This collection of old game logos delights the primordial lizard parts of my dumb brain

As both I and the world get older, I’m increasingly desperate for scraps of anything to remind me of more hopeful times—cue Game+Logo (opens in new tab), a Twitter account that manages to tickle my brain by tweeting out jpegs of logos from old developers, publishers, and games.

The account is curated by independent developer Dan Clarke (opens in new tab), and presents logos from all eras and genres of gaming, from 90s graphics card manufacturers to modern-day JRPG devs. Perhaps there’s something to be interrogated about a life lived in the belly of consumerism, seeing a logo for a product I enjoyed 15 years ago and hooting at my screen in glee, but I just don’t care at this point—seeing these pop up in my Twitter feed is just nice. Here’s a small sampling of some of my favorites from Game+Logo’s less than a month online.

Origin Systems

Gone but never forgotten, flayed alive by Electronic Arts and its good name stapled to EA’s now rather quaint and outmoded proprietary storefront, Origin Systems (opens in new tab) gave us the likes of Ultima, System Shock, and Wing Commander and paved the way for subsequent CRPGs, JRPGs, and immersive sims. Origin’s sky-blue logo featuring a compass piercing the text of the company name gives off good vibes with a hint of melancholy for what we’ve lost.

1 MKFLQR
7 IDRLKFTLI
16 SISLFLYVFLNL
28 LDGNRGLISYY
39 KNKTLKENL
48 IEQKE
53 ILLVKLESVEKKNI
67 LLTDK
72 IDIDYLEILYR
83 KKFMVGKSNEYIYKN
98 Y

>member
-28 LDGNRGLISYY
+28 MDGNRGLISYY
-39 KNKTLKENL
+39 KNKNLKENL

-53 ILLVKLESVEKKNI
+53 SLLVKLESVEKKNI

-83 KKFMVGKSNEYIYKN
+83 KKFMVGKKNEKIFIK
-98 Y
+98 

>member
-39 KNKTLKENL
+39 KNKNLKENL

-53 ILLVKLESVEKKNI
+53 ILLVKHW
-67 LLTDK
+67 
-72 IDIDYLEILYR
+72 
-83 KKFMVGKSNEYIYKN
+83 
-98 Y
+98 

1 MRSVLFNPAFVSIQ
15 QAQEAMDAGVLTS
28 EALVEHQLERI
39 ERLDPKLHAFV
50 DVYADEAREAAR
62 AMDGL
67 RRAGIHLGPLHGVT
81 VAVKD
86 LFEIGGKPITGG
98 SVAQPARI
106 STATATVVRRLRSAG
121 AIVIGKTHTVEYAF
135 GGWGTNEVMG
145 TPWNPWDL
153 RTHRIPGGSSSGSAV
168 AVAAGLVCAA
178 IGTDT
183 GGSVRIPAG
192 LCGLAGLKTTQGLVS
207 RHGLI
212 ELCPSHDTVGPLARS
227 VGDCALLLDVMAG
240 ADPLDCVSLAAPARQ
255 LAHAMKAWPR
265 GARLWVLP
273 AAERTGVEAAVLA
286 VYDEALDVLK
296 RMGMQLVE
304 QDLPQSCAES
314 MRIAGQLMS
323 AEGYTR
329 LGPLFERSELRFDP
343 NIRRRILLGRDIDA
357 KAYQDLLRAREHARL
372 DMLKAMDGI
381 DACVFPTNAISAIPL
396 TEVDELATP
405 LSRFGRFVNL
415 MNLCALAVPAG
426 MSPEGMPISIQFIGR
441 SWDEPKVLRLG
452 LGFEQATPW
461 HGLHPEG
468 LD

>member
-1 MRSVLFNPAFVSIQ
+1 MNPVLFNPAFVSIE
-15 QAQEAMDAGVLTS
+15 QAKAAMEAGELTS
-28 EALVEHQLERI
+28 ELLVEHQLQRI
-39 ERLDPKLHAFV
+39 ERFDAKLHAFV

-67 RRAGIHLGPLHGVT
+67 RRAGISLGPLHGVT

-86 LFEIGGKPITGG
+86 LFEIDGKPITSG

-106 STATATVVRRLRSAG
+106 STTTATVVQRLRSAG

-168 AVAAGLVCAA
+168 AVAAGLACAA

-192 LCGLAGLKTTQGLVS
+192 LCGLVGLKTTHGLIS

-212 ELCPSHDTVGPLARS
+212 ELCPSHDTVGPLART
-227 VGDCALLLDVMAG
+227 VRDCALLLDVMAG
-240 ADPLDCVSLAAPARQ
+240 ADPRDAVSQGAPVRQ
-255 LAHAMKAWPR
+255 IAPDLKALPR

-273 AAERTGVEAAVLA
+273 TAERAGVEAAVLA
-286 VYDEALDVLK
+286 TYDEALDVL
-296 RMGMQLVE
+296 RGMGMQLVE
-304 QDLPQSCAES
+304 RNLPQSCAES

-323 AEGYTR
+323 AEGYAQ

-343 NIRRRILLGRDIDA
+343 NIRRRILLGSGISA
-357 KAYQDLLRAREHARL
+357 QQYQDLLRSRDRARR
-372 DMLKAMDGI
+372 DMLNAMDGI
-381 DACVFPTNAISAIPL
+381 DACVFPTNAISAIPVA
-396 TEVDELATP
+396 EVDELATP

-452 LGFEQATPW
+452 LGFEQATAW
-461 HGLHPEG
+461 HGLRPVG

UMD

The winding road of tech history is paved with failed media formats, and Sony’s weird little plastic-encased discs (opens in new tab) for the PSP have long since joined the likes of Betamax and HD DVD. Still, seeing the logo, I can’t help but remember the promise of Spider-Man 2 on UMD—the best movie ever made, and I could watch it while waiting for a sizzlin’ fajitas plate with my parents at Chili’s.

3dfx

The graphics card shortage certainly had me pining for a simpler time in PC building. It’s always hard to believe that 3dfx (opens in new tab) and its legendary Voodoo cards had such a short run given their massive impact on PC gaming. Now fond memories alone sustain us.

The Year of Luigi

2013, The Year of Luigi (opens in new tab), a year so good they made it two (opens in new tab). Our only mistake was letting it end. In these latter days, at least there are projects like Game+Logo keeping the “Year of Luigi” spirit alive.



Source: PC Gamer

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